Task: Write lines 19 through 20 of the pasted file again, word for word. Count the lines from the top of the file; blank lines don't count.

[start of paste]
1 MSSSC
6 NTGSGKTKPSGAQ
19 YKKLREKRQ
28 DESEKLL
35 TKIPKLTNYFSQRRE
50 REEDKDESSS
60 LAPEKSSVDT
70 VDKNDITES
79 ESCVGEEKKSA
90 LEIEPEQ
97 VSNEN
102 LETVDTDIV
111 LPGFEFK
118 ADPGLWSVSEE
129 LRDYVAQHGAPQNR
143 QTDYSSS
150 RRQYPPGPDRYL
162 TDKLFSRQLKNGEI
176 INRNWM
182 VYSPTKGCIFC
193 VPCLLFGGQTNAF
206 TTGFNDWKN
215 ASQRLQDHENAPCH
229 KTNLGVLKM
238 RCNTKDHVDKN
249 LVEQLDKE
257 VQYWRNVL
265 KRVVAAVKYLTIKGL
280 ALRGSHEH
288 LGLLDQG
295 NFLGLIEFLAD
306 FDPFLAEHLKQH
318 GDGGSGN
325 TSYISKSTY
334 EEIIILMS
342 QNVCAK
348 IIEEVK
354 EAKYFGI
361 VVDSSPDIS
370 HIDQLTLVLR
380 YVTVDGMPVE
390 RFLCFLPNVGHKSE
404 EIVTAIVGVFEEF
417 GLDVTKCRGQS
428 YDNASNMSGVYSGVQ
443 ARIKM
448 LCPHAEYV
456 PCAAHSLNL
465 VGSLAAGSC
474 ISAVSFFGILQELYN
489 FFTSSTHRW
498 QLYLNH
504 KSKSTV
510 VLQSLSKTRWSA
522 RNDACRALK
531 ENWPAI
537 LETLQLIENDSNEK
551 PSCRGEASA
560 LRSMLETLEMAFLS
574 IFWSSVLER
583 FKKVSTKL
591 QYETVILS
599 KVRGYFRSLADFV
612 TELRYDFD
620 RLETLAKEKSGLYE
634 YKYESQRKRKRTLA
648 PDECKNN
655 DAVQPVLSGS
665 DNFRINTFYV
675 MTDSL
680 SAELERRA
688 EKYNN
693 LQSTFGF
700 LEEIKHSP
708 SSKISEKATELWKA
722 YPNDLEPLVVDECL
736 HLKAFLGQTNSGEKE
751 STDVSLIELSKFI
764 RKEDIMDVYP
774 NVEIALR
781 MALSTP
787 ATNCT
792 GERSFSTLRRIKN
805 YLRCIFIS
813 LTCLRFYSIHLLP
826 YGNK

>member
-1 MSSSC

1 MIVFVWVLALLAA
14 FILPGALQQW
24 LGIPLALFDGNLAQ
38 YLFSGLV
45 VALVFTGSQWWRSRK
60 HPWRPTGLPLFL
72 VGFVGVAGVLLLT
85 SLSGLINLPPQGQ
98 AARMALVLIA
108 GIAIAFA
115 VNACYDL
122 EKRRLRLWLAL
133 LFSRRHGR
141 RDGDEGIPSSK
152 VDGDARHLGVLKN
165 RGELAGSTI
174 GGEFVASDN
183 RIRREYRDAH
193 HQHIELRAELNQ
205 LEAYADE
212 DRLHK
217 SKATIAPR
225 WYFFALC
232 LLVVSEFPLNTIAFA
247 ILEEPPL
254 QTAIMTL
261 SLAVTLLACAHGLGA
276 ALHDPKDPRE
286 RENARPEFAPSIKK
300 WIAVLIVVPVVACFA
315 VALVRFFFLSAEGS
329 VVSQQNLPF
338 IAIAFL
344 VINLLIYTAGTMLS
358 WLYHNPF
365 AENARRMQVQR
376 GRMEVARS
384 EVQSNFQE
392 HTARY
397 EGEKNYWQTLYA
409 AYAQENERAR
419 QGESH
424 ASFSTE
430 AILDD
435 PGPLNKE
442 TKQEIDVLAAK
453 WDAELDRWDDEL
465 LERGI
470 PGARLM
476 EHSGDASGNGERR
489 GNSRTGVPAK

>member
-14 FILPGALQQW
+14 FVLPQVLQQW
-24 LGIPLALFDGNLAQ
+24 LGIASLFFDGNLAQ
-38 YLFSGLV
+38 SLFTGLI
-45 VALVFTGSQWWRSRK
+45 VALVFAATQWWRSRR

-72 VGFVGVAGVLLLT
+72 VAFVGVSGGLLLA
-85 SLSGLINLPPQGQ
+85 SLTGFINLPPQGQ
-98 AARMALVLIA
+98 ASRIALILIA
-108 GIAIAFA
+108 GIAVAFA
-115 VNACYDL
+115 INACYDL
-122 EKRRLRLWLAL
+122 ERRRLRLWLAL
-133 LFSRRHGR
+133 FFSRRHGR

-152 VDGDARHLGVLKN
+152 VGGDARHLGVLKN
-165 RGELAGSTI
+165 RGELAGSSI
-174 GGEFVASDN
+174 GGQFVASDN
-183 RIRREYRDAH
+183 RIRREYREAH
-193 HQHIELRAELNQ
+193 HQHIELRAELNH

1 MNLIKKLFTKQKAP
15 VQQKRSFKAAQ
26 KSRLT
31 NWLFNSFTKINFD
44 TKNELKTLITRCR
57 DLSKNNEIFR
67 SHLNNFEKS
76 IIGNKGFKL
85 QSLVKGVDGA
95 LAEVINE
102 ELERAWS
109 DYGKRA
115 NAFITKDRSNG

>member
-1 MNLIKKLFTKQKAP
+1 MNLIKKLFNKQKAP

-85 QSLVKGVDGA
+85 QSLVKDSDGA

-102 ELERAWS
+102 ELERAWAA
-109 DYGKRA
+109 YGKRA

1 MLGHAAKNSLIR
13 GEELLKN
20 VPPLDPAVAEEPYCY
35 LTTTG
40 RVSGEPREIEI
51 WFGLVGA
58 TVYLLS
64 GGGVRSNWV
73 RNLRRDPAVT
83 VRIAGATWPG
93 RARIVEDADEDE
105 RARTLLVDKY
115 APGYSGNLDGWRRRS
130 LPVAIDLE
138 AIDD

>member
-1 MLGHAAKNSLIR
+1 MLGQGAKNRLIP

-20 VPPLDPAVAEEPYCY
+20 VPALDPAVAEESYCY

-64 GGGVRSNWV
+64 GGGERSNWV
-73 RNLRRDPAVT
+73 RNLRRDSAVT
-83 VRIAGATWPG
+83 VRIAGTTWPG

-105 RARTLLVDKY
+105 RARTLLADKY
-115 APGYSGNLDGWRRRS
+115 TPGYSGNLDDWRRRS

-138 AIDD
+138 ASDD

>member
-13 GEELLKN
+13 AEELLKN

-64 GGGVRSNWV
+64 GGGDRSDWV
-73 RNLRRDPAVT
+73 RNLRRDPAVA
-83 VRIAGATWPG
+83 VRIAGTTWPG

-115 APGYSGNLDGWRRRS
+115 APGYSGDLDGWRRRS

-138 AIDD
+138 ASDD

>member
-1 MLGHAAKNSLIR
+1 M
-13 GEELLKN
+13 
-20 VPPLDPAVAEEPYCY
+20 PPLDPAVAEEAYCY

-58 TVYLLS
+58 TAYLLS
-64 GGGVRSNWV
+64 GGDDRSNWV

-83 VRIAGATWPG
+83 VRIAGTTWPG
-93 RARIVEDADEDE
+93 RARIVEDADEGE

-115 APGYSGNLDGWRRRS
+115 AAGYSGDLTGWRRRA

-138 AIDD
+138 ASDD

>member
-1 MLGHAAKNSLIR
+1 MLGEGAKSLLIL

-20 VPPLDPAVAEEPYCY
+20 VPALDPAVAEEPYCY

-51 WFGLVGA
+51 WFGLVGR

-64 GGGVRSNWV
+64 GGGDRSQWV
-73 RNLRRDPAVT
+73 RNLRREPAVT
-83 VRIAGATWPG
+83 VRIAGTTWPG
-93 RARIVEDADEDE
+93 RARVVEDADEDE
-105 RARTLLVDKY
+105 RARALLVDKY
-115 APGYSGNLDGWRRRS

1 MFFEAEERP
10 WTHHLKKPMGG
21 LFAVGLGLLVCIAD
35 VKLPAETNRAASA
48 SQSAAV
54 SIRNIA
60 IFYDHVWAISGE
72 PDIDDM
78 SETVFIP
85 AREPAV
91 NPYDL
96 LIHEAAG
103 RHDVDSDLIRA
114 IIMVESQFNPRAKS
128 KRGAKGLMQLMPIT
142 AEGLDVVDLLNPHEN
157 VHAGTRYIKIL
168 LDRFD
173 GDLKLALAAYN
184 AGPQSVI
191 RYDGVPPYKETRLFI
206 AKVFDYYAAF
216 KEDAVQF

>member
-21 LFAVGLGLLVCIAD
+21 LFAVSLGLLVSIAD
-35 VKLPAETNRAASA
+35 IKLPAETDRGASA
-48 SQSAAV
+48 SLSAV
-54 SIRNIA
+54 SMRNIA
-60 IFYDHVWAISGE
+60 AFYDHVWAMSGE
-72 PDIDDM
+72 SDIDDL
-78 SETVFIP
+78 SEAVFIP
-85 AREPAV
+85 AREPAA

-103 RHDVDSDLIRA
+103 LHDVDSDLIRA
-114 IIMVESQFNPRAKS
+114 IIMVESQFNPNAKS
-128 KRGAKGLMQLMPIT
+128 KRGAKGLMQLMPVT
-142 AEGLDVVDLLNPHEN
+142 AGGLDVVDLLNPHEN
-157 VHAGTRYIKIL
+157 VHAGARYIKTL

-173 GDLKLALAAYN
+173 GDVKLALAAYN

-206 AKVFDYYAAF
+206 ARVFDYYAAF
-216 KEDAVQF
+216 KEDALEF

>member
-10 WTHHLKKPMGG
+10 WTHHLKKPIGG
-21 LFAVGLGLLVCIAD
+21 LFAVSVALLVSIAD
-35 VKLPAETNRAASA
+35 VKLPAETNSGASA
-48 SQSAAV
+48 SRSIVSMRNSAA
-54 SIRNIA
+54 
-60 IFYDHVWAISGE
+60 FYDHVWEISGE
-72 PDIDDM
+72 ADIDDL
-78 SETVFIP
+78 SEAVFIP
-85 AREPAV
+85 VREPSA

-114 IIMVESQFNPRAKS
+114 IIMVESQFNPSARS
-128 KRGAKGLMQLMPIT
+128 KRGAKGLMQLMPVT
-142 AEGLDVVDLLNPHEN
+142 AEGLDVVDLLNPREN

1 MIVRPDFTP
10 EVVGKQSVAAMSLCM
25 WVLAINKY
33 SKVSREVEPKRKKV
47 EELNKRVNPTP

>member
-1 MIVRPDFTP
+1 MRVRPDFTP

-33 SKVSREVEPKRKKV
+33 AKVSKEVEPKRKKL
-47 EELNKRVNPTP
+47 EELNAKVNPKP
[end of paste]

176 INRNWM
182 VYSPTKGCIFC